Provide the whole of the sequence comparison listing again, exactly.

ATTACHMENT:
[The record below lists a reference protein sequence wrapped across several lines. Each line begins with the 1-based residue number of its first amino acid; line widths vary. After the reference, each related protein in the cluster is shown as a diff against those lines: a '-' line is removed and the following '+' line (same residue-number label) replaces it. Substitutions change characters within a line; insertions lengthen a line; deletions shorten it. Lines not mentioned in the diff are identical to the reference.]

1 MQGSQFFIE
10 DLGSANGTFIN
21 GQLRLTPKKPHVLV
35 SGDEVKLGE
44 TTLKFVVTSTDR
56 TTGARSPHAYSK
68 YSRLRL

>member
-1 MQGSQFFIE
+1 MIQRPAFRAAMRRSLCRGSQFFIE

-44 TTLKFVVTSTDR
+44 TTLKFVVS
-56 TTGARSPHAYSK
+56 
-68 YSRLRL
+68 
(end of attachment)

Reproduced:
[The record below lists a reference protein sequence wrapped across several lines. Each line begins with the 1-based residue number of its first amino acid; line widths vary. After the reference, each related protein in the cluster is shown as a diff against those lines: a '-' line is removed and the following '+' line (same residue-number label) replaces it. Substitutions change characters within a line; insertions lengthen a line; deletions shorten it. Lines not mentioned in the diff are identical to the reference.]

1 MQGSQFFIE
10 DLGSANGTFIN
21 GQLRLTPKKPHVLV
35 SGDEVKLGE
44 TTLKFVVTSTDR
56 TTGARSPHAYSK
68 YSRLRL

>member
-1 MQGSQFFIE
+1 MIQRPAFRAAMRRSLCRGSQFFIE

-44 TTLKFVVTSTDR
+44 TTLKFVVS
-56 TTGARSPHAYSK
+56 
-68 YSRLRL
+68 